A Letter to the Minister of Health

Please read a letter written to The Honourable Leona Aglukkaq, the Canadian Minister of Health, starting a dialogue about our nations system of psychological health care.

We are all too familiar with statistical data, that one out of five people will personally experience a psychological problem during their lifetime. Psychological illnesses have brought and will bring in the future even greater financial strain on the Government and Canadians at large.

The question we ask is how we can streamline the delivery of psychological services and decrease the cost?

A comparative look at the psychological health and the physical health industries uncovers an urgent need for measurable quantitative testing in order to bring the psychological health field into the 21st century.

Making the correct diagnosis and tailoring effective treatment to the individual’s needs are essential components of an overall psychological management plan.  For most people in Canada, their primary care physician is their first and often only contact with the psychological care system. Under-diagnosis, misdiagnosis and under-treatment of psychological problems result in poor outcomes.

We all can agree that when we go for a yearly check up to the family doctor we expect some tests to be done depending on our age and health history, which might include blood pressure measurements, blood tests, possibly a cardiogram and others. But, when we have some particular health issues, there are numerous tests that can pinpoint specific areas of concern to help a doctor make a correct diagnosis and follow up with successful treatment.

Would you be surprised if your doctor, without performing any tests in spite of your symptoms, made a conclusion that you are healthy? Or, what if the doctor, without any complaint from you, made a conclusion that you are gravely ill and started prescribing some medicine or schedule of treatment for urgent intervention. You probably would be shocked and you would look for a second opinion before starting the treatment prescribed.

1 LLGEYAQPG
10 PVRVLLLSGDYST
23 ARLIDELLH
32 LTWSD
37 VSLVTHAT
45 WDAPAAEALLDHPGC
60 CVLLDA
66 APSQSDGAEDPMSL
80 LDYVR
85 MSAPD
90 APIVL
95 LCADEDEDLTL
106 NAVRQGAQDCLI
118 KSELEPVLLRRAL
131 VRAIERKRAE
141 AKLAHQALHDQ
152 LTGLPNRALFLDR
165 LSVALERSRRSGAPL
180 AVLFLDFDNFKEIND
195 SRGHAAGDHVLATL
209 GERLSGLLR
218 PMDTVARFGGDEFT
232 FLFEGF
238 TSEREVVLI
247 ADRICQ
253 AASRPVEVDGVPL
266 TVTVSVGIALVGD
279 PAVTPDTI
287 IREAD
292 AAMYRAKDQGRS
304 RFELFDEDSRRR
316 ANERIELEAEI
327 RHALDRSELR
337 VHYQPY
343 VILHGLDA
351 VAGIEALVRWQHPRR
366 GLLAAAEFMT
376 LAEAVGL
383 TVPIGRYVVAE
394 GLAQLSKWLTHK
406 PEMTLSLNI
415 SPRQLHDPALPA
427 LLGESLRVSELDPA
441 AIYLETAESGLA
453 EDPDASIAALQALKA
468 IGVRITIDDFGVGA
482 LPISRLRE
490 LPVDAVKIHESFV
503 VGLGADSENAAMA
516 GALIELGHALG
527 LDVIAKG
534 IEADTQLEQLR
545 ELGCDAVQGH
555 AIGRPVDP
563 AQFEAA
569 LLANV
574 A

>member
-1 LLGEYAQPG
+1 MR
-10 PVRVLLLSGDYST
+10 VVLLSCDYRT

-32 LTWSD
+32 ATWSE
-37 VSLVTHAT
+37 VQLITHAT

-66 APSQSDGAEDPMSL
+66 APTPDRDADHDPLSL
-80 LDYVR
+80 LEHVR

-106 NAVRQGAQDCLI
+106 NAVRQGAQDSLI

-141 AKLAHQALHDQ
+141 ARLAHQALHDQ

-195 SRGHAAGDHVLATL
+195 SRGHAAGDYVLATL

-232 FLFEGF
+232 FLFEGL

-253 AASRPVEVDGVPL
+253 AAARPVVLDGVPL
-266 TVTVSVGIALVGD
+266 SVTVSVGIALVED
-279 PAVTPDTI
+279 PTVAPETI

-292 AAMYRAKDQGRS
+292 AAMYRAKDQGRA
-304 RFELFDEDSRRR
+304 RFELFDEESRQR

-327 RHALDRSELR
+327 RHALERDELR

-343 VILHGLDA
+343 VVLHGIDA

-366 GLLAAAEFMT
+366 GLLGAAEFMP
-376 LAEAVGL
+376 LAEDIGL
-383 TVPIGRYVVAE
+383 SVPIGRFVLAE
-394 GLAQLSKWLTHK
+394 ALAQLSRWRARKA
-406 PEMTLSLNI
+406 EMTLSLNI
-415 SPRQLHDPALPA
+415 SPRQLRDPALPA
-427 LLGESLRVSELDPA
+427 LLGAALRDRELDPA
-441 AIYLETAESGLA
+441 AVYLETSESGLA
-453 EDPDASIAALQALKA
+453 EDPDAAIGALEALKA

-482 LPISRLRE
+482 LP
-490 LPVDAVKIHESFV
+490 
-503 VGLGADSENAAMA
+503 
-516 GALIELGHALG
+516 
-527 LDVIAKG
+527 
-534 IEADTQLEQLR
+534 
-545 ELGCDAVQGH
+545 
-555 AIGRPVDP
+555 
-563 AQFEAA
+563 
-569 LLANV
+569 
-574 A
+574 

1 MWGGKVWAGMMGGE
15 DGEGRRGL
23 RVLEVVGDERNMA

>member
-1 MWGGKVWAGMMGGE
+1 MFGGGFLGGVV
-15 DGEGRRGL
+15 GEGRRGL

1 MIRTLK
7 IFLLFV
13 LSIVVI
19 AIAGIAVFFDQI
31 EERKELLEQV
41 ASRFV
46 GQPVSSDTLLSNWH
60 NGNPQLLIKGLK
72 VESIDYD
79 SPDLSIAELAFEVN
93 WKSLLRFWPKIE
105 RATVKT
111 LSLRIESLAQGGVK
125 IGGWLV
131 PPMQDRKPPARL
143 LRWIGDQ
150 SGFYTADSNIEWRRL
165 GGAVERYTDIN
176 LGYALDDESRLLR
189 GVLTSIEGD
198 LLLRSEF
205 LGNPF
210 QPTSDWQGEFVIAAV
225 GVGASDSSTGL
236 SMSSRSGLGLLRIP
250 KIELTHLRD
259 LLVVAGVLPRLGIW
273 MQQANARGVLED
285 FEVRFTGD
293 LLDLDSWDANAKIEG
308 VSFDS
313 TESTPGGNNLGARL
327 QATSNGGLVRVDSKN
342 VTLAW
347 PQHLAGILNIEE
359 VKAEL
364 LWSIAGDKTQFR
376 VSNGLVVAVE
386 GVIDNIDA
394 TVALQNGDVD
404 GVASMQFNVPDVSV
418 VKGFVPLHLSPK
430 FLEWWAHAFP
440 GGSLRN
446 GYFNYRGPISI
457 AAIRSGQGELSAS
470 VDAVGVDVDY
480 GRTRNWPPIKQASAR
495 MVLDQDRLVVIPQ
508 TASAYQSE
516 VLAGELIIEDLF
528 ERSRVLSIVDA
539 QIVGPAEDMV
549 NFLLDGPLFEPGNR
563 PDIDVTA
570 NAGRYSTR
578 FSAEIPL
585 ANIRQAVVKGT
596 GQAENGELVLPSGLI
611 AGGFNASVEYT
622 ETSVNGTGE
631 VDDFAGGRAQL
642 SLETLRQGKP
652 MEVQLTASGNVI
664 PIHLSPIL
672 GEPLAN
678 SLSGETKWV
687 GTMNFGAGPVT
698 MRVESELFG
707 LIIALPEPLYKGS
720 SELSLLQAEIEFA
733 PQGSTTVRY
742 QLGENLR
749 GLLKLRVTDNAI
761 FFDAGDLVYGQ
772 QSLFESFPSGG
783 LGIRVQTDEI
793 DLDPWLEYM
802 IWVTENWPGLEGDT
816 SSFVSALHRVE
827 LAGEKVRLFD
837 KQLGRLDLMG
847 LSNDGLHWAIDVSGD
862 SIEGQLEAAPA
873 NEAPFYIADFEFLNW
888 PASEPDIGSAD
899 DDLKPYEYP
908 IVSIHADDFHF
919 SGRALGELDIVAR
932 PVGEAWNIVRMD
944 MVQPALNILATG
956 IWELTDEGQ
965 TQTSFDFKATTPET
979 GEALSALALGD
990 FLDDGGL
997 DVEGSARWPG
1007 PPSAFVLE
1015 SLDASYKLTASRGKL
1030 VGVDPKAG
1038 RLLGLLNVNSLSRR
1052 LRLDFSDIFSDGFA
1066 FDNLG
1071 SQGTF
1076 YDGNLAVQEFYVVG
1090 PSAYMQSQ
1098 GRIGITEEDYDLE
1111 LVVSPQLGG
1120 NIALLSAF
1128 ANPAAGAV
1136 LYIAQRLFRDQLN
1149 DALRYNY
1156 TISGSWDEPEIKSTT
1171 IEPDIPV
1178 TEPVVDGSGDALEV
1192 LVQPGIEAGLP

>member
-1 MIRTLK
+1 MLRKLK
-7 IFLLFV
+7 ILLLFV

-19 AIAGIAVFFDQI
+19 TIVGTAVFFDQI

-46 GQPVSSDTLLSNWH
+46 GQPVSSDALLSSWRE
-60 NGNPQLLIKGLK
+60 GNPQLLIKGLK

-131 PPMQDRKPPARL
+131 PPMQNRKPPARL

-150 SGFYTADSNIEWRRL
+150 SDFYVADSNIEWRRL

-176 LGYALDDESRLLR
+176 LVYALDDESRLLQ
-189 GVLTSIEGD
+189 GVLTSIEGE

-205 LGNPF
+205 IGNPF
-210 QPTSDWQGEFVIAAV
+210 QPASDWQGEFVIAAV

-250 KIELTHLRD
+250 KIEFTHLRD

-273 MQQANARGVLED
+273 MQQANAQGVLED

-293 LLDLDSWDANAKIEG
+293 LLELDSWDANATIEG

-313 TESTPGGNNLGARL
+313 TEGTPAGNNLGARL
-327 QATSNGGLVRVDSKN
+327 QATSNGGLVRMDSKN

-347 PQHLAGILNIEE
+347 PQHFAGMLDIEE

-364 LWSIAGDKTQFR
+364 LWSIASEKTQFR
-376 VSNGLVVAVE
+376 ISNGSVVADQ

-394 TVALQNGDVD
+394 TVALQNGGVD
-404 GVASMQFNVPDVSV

What about psychological problems and issues?
Shouldn’t we expect the same approach when we have psychological problems, even such as poor appetite, bad sleeping patterns, continuous worries etc. Shouldn’t we expect to have a number of psychological tests to help medical and psychological practitioners to pinpoint or qualify psychological health issues and allow for follow up of successful treatment? Of course we should, but unfortunately such a unifying approach in psychological health is not in existence yet.

The bottom line is the health industry has ways of testing patients to determine an accurate course of treatment and has the tools to measure the effectiveness of treatment along the way. These tests also help the patient see their progress and keep them committed to the process.

Until today, the field of psychology did not have such testing.
Both patients and doctors rely on a patient’s personal opinion and communication and due to the complex nature of the disorders, we continue to have high rates of inaccurate diagnosis, treatment, prescription and disillusioned patients dropping out of treatments.

As the current primary health gatekeepers to the public system, physicians deal with a host of psychological conditions.  According to some estimates, 60% of the conditions presented to primary care physicians are psychological, have a psychological component, or are highly influenced by psychological factors. In addition, although about 40% of high-end primary care users suffer from some form of depression, well over half of these individuals receive no treatment for their condition.

We are advocating that as a society, we should invest more in front-end psychological health services aimed at reducing the demand for psychological illness care services at the back end. As the first line of contact, primary psychological care units with the testing expertise and coordinating capacity to refer individuals quickly and effectively, rather than GP or acute care hospitals, should be the central focus of the psychological health care system.

Canadian company Northam Psychotechnologies is at the forefront for development of quantitative, non-invasive psychological testing, which can become the backbone of primary psychological care units.

We are using a proven set of subconscious mind testing technologies that revolutionize the quality of services and results in the field of psychological health. These technologies decrease the cost and increase the accuracy and effectiveness of psychological help.

We demonstrated the effectiveness of this new approach and we are currently requesting you and the departments under your leadership to become the champions of the 21st century approach to psychological health and wellness in Canada.

Dr. S. Ioffe, CEO
Northam Psychotechnologies

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